A popular proverb in LOGO says, “FD 200 BK 300 FD 100.” But sometimes you can simply type in “HOME.” That’s more or less how litblogger Edward Champion feels today, as he asks aloud why he isn’t more famous than Kate Braverman.
After all, his 2004 San Francisco Fringe Festival play, Wrestling an Alligator, was hailed as a failure, Champion says, by the evil demons who live inside his right shoulder. His less well-known 16mm film, Servant of Society, was shot while he was a film student and never completed. Meanwhile, his blog, Return of the Reluctant, “is unknown for the collection of ravings that it is.” Champion has tried to write novels and short stories for years, only to collect rejection notices for the ones he has actually bothered to finish and put in the mail. He can’t even get regular work writing in newspapers, much less low-paying websites. So why isn’t he better known?
“I’m just another blogger,” Champion says. “I don’t think people understand my sense of humor, much less the occasional personas I create. But it’s probably because I’m just not that good of a writer.”
He’s dressed in a T-shirt that one might imagine on a teenager and jeans that don’t appear to have been washed, with a ratty wool coat as a carapace. He hasn’t bothered to shave because, he tells me, “the Los Angeles Times is run by a bunch of assholes.” He’s balding and he’s a bit tubby and he knows it. And aside from the occasional lay now, he hasn’t had a girlfriend in a while. When I ask him how long, he says it might have been the last time he had to pay taxes.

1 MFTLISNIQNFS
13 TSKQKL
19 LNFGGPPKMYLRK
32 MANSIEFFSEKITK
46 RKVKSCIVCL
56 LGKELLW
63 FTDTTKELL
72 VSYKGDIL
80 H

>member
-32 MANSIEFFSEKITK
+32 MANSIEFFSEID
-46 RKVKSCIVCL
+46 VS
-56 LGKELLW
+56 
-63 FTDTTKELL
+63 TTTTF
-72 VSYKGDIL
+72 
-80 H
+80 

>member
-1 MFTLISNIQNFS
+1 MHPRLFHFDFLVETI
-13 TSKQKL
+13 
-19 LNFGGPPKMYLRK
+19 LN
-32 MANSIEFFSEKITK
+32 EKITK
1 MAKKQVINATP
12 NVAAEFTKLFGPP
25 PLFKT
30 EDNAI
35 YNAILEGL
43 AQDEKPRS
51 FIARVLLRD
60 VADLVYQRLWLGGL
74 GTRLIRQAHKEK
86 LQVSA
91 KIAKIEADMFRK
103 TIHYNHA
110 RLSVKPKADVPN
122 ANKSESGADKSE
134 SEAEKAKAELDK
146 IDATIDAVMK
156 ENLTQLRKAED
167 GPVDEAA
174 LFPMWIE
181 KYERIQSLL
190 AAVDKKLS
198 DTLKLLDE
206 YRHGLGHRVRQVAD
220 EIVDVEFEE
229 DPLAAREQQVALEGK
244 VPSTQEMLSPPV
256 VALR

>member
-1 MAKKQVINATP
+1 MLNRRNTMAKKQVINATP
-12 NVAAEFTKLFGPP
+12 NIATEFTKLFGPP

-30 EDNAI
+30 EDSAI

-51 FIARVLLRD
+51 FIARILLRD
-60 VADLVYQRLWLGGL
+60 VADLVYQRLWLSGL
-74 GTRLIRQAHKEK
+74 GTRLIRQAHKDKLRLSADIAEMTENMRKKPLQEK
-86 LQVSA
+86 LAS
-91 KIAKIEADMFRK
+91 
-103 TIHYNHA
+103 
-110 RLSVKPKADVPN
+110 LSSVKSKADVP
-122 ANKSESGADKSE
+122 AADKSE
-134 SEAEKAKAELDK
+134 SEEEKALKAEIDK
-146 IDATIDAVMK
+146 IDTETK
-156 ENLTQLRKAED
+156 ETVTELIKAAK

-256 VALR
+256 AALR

“I’m 31 years old. Surely, the world must understand my genius by now!”
It’s the lack of recognition that keeps Champion going. Well, that and the free books. The man blogs prolifically with the vain hope that someone will eventually hire him.
“There is not another blogger in the United States who sits between Cory Doctorow and Jason Kottke, next to Derek Powazek and Nick Denton. I have the most literary stature, certainly, of any assclown with an Internet account,” Champion says — a view that certainly isn’t confirmed by his Technorati rating.
“I was a total Internet addict,” said Champion of his initial foray into blogging. “The problem is that I can’t say no. Others tell me I have hubris. But they’re just jealous that I’m so ambitious.”
When I asked Champion if he was interested in drugs, he showed me a framed certificate that he had obtained from a correspondence course. The certificate read: “LITERARY BLOGGER.”
“You see that!” Champion shrieks. “That’s accredited!”
But I’m already out the door. I’m going to string up the editor who gave me this assignment.
“No,” Champion screams as I run to my car. “I’m a member of the LBC!”
Champion stands in front of my 1982 Toyota Corrolla. He does not budge. I beep my horn at him and Champion begins jumping around like a loon, cackling maniacally and begging me to put on the straightjacket. I throw him an early draft of David Mitchell’s latest novel and he then begins groveling for it in the street. I leave Champion in the dust, watching him lick the paper in the rear view mirror.
I’ve been a reporter for too damn long.